French-Australian co-production The Tree closed the festival, Oz’s only other showing in the shindig, and it was good to see the French TV coverage gallantly and generously not even mention us once. I wasn’t there because someone and I’m not saying who, assured me I wouldn’t need an official invitation to get in.
I missed the party too. But then I missed the entire 2,000 strong demonstration by the veterans and the NF by dint of going up the wrong street, so mission accomplished on the Croisette.
Anyway for me I have to say the highlight was going hungover at 10am to the fleabag Star cinema to see the repeat showing of Jean-Luc Godard’s film Socialism, a two-hour essay on capitalism, history, the financial crisis, mobility, Algeria, Palestine, Greece, etc etc, variously set on a cruise ship, the ports it visits, and a family run garage marooned in the French countryside, and featuring, inter alia, philosopher Alain Badiou, Belgian actor Matias Domehiday and Patti Smith.
The subtitles do not match the voiceover or dialogue, but conflict and contrast with it. There is no plot as such, stills and title cars alternate with oblique discussions of the popular will, Barcelona 1936, and presentation and reality.
The crowd of three hundred thinned to about 150 by the end, like a sort of filmic Sandakan death march, and the survivors greeted each other staggering out after the final title cards, ending ‘No Comment’, with the sort of smug, smiling camaraderie of those tough enough to make it.
Fair dinks, it could have gone another hour, perhaps with a wee break. I couldn’t get enough of it. Going in one wondered if the enthusiasm felt was pure nostaglia and celeb buzz. But of course it wasn’t. It was that few other people are now making this sort of film, and those who are weren’t selected for the fest (Godard’s work was out of competition).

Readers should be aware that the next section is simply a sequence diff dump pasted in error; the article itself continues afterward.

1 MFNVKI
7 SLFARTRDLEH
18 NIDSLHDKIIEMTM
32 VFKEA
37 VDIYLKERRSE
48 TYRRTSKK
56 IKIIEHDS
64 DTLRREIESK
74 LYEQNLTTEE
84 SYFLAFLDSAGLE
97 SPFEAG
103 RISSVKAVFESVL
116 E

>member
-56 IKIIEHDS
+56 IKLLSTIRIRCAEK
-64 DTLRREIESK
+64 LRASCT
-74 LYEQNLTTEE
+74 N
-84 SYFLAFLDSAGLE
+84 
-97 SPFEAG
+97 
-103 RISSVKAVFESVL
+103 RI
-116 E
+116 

It reminds you that the ennui you feel at the prospect of a Kazakh/Burundian/Shetlands story of village life/alienation/religious guilt/kidney failure is not because these places or people do not interest you, but because art film has recrudesced to a dull one dimensional realism in which the eternal battle between montage and la duree, the long take, as dominant principles of cinema has been won by the latter in the middlebrow art field and by the former in popular film, to art film’s detriment.
Can I be the only one whose heart raced only for the Godard film on the one hand, and the Doug Liman confection ‘Fair Game’ a brainless Hollywood glossie about a blonde CIA agent?
I don’t believe for a second that Godard is the only making these sorts of films still — those that force you to think by busting open received form as well as content. But I wonder if we are now so far from high modernism, that we are like the Franks in Gregory of Tours’s sixth century chronicle – unable to read the Latin bequeathed to us, but carrying on nonetheless.
Does committee president Tim Burton really know what serious cinema is? Or is he a hyper-talented man-child, forever foisting adult fairy tales on the world in the guise of sage wisdom — and able only to recognise worth in the magical-realist field, or to have a bit of a guess at which ponderous national epic represents art.
Is this why the postmodern potlatch porn spectacle on the Croisette — birthplace of situationist supremo Guy Debord, after all — seemed more unreally real than the celluloid unspooling dutifully in the concrete bunker? Why does every Michael Bay ballet of explosions seem more in the spirit of the earlier Godard, or Fellini of 8½, etc, than what was offered up in the Cinema Lumiere, by and large?
Whatever the case, everyone thought it was kinda fizzer this year. Time to go back in the cave with the ghosts. Yeah OK, the Thai film was about cinema itself. Next. Next is Venice in September, where I will don the dell’arte mask of Stratton, il papa kinema, and stalk the shadows of canals until on the Bridge of Sighs, there is a Bunbury sighting at last.
Picture credits: Ariel J. Fille.